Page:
1.1. Requirements of Future Interconnection Networks

In this section, we will outline two requirements of future interconnection networks for multicore processors. The interconnection network framework proposed in this paper addresses these two requirements described below, that is, workload adaptability and efficient broadcasting.

1.1.1. Workload Adaptability

Different workloads stress the interconnection network in different manners. For a single application, the variation in performance demands from different resources in a uniprocessor is a well-studied problem [4]. For a multicore processor, the workloads are more diverse. This includes a mix of multiprogramming workloads and multithreaded applications with different communication patterns. These different workloads put varying performance demands on the interconnection network.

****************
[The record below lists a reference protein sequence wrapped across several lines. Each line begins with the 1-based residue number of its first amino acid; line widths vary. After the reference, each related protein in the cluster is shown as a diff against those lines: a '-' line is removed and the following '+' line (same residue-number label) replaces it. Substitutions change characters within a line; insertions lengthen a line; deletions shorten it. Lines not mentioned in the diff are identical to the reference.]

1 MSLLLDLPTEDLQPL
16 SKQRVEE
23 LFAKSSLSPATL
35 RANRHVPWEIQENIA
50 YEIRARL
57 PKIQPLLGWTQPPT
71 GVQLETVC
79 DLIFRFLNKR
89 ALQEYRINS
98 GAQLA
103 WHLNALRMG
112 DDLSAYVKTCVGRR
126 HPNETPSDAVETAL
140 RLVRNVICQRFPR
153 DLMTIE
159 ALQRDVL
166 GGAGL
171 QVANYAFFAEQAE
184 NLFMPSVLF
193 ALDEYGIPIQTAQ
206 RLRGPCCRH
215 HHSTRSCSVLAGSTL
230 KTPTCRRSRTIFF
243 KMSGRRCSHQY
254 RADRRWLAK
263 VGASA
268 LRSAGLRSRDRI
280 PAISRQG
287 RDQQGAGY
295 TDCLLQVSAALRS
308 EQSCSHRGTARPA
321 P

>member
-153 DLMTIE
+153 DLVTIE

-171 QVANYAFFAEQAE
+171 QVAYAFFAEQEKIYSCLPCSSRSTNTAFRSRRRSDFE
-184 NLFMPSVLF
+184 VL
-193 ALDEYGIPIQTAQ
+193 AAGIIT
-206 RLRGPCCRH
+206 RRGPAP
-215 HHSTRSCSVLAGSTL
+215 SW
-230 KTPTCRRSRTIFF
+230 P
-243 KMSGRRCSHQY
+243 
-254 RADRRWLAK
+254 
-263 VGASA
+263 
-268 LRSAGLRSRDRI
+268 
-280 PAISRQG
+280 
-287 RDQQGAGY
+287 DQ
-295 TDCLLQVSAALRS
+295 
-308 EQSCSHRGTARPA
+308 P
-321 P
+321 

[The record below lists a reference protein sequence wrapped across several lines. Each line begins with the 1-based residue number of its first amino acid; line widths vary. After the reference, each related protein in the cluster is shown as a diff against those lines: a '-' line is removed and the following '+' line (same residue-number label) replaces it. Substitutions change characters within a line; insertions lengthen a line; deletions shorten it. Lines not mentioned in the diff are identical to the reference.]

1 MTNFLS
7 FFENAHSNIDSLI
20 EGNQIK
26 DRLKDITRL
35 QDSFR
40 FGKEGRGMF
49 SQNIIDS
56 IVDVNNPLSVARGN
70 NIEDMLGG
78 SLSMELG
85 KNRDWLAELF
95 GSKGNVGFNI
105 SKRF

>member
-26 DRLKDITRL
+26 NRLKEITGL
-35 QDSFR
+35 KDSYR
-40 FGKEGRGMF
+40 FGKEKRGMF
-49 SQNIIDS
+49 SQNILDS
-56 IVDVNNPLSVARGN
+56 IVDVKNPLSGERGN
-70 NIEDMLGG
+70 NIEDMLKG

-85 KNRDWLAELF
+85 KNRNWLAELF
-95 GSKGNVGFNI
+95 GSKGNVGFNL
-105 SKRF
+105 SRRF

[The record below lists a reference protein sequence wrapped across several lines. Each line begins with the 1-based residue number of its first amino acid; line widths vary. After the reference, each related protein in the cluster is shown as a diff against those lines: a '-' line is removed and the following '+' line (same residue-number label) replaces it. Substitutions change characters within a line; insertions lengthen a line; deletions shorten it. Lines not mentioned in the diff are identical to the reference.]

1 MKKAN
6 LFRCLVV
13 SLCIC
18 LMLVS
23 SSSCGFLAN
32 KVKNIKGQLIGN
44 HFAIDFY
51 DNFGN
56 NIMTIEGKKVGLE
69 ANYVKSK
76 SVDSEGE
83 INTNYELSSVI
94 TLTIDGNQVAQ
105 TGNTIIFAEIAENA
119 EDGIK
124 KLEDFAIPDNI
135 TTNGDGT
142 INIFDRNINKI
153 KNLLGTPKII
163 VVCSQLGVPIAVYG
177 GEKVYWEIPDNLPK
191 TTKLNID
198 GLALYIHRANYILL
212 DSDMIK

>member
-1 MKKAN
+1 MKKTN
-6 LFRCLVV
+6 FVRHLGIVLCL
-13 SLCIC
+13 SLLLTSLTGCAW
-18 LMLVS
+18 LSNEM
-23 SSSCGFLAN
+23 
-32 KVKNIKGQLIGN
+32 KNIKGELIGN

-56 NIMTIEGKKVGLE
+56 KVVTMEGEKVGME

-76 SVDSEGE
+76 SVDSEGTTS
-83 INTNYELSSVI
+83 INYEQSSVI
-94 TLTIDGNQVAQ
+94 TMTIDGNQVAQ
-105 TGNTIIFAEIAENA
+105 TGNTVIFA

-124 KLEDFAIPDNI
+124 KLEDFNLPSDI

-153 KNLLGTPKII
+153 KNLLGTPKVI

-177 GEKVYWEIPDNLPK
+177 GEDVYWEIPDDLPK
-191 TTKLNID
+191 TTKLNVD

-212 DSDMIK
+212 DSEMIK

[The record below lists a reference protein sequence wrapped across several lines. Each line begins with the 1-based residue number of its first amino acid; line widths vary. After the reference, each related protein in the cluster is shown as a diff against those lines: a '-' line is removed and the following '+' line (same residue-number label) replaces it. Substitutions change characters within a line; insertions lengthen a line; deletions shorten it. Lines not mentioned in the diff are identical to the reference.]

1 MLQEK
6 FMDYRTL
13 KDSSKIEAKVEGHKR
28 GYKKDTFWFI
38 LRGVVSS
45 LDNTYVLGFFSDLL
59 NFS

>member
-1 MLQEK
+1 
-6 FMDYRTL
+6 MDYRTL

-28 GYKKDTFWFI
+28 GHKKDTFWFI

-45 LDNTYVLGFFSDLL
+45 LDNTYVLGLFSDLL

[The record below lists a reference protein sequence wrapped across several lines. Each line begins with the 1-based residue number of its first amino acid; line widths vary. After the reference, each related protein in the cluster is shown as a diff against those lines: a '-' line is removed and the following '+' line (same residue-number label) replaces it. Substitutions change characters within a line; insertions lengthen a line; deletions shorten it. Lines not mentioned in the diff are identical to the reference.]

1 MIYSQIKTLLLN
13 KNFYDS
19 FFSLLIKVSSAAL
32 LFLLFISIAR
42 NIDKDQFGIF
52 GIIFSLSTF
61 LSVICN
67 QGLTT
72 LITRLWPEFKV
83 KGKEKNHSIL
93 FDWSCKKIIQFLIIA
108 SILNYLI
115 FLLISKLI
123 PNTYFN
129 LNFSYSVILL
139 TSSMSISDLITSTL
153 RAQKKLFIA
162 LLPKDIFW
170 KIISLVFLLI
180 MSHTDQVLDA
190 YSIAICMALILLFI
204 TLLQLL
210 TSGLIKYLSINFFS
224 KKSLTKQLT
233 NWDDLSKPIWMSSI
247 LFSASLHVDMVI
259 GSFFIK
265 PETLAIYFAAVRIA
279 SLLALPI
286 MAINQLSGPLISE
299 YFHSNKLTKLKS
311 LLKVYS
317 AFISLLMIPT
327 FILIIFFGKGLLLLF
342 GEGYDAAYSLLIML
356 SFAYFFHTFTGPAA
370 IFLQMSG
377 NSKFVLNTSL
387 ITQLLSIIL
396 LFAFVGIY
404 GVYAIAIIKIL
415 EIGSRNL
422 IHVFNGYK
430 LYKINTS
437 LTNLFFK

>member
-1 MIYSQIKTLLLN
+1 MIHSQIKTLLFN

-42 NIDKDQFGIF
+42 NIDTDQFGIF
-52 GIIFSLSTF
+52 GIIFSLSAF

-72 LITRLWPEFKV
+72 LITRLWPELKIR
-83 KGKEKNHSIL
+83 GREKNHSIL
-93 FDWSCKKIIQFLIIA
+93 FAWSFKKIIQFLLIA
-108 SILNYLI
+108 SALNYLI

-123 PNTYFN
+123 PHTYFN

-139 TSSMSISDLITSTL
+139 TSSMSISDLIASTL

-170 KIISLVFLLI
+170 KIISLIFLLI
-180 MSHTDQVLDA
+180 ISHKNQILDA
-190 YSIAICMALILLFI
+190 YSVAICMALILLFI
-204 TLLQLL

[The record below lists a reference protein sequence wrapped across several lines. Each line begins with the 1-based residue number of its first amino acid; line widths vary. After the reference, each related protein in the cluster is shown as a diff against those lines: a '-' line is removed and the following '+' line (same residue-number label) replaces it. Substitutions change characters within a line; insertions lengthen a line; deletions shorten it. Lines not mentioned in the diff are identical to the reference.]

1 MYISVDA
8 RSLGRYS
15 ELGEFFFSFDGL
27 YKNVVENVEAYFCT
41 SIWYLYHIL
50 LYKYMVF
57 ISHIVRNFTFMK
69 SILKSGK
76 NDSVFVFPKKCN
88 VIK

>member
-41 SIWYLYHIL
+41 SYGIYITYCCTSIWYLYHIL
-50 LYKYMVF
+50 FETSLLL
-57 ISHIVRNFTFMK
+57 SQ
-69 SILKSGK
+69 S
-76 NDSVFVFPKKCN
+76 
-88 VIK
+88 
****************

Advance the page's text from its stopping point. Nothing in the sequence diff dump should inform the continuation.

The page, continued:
1.1.2. Efficient Broadcasting

Efficient broadcasting is extremely important for multicore processors with several cores. Broadcasting is necessary for maintaining cache coherence among the cores that execute different threads of an application. Coherence messages are broadcast to ensure correct handling of shared data among the cores. The overhead of coherence messages can be reduced with selective broadcasting, that is, selective dispatching of such messages only to cores that indeed share application data. In the case of shared-bus interconnect, appropriately configuring circuit-switched connections between cores can enable effective communication through selective broadcasting.

1.2. Interaction between Workloads and Interconnection Networks